You are a writer. You are addicted to caffeine. It’s one of life’s certainties. The sky is blue, cows give milk, and writers love coffee. Next time you’re downing your Starbucks—or a local cup of joe—think about what that coffee can teach you.
1. You will get high on writing. Then you will crash.
Just as we always somehow believe that burst of energy from our sixth cup of coffee will never fade, we believe the high of a new story will carry us through the entire project. A new place, new characters! The initial excitement consumes us, and we can’t imagine the story ever becoming work. But it will.
We’re tempted to have another cup of coffee, but we know that caffeine is a temporary fix. We need something real, something substantial. That first writing high is great, but when it wears off there should be something left to carry us through the story. For me, it’s usually a deep-seeded obsession with my characters. Whatever it is, it needs to run deeper than excitement. A reader knows if the writer was in love with the story.
2. Some people like it black. Some like it with cream and sugar.
Short sentences. Straight to the point. No metaphors. No messing around. Some people like to get in, get their caffeine, and get out.
Others like a little flourish, some cream, sugar, a pinch of nutmeg and a nice allegorical statement. You do your thing. Some may scoff at how you take your coffee, but no one can judge because everyone has their own style.
3. No matter how hard you try, you will burn your mouth on the first sip.
That first drink of coffee. It tastes bitter, and you burn your tongue. You don’t understand why anyone would drink this, and you swear you’ll never taste it again. But it calls to you, and sooner or later you relent.
That first story, that first novel—it hurts. You feeling like you’re dragging the words out one by one, and even when you finish the damn thing, there’s rewriting and revising and editing, and you swear to all the writing gods you will never touch another pen.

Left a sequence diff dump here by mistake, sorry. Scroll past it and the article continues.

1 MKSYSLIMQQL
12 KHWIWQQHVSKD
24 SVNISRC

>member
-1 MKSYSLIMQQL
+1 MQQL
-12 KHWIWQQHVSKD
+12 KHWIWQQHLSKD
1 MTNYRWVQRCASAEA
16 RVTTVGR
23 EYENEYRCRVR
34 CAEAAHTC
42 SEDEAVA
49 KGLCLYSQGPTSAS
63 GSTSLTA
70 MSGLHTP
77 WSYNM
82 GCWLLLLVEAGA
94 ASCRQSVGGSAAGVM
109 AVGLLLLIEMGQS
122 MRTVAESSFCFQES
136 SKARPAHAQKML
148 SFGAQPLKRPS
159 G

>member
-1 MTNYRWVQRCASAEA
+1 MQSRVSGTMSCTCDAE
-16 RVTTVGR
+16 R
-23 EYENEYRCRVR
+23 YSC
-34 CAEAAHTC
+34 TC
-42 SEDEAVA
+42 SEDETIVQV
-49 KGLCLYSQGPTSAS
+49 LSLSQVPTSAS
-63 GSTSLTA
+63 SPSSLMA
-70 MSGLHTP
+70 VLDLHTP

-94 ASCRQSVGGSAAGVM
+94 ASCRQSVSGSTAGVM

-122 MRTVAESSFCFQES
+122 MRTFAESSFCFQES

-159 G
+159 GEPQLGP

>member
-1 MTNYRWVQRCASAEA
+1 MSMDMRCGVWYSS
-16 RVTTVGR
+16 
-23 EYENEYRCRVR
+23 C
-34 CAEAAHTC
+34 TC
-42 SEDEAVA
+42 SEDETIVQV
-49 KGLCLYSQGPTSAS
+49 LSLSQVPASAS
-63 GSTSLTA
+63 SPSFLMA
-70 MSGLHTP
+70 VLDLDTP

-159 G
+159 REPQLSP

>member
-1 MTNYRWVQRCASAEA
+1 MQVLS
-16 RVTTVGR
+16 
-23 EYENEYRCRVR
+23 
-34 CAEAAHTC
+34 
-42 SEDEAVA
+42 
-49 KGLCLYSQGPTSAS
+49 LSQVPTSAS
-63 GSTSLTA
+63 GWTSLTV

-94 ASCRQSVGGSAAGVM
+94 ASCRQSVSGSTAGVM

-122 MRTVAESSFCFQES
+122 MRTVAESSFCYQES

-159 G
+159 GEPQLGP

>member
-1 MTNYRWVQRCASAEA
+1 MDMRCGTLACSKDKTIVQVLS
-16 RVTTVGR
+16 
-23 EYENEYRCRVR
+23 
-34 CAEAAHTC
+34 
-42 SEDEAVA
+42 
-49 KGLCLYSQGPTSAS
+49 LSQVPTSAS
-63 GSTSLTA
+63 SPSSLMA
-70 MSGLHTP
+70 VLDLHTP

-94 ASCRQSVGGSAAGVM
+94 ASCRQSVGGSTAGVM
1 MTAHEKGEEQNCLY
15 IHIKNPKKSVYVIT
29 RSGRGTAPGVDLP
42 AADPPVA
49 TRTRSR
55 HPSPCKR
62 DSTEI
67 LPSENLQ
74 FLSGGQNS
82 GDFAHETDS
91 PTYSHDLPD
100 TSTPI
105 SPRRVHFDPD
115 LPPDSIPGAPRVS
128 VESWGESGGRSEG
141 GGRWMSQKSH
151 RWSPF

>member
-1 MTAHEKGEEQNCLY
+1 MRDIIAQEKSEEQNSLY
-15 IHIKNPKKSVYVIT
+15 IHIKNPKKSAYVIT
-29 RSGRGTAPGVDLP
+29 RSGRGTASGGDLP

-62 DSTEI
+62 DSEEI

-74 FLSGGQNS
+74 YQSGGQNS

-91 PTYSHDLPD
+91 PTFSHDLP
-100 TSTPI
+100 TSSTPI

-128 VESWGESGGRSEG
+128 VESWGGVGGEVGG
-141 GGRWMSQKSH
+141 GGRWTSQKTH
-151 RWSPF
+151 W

But the writing gods and the coffee gods both know you’re lying. You wouldn’t have your coffee any less bitter, and you wouldn’t have your writing any less difficult. Where’s the fun in that? [Click to Tweet]
4. There are a million specialty drinks—lattes, macchiatos, frappes, cappuccinos—but you can’t make any of them without coffee beans.
Let’s be honest, the Starbucks menu looks like hieroglyphics. There are a million different drinks, all unique. Some hot, some cold, some with coffee, some with espresso, some even (shudder) decaf. But they all begin with coffee beans (except the tea, but you knew that).
Be poetic. Be different. Develop your style. But start with a good foundation. Start with strong grammar and a good vocabulary. Don’t neglect lessons from your high school English teacher just because you’ve graduated from book reports to novels. No matter how great your milk and syrups are, your latte is going to suck if you start with bad coffee beans.
5. When the cup’s empty, you can always fill it back up.
Coffee’s great that way. There might be a bit of despair when you see that last drop slip away. It might feel like the coffee’s gone—and it is. You can never get that coffee back.
But you can refill the cup! And you can refill it with whatever your heart desires. Try hazelnut, this time. Or add cinnamon. Or make it a nonfat iced caramel macciato with two shots of espresso and peppermint syrup and a magical piece of rainbow floating on top.
When the story’s over, it can feel like you just lost a friend. But there is always another story to be told. [Click to Tweet] Sometimes it might feel like you’ve used all the words you have. But that’s never true. Inspiration and words will come as long as you keep your fingers moving. Keep writing. Keep typing. And keep drinking coffee.
Does drinking coffee teach you anything about writing?